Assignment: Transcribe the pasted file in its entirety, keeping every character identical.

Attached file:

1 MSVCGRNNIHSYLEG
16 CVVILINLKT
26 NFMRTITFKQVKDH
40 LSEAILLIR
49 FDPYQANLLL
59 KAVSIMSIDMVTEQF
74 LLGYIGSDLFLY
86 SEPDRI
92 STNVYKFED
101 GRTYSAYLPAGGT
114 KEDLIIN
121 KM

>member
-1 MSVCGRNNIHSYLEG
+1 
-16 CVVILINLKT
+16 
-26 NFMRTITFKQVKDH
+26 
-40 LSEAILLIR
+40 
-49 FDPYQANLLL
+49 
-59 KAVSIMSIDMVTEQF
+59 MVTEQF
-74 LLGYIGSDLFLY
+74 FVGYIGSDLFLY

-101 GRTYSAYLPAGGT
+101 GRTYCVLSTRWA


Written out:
1 MSVCGRNNIHSYLEG
16 CVVILINLKT
26 NFMRTITFKQVKDH
40 LSEAILLIR
49 FDPYQANLLL
59 KAVSIMSIDMVTEQF
74 LLGYIGSDLFLY
86 SEPDRI
92 STNVYKFED
101 GRTYSAYLPAGGT
114 KEDLIIN
121 KM

>member
-1 MSVCGRNNIHSYLEG
+1 
-16 CVVILINLKT
+16 
-26 NFMRTITFKQVKDH
+26 
-40 LSEAILLIR
+40 
-49 FDPYQANLLL
+49 
-59 KAVSIMSIDMVTEQF
+59 MVTEQF
-74 LLGYIGSDLFLY
+74 FVGYIGSDLFLY

-101 GRTYSAYLPAGGT
+101 GRTYCVLSTRWA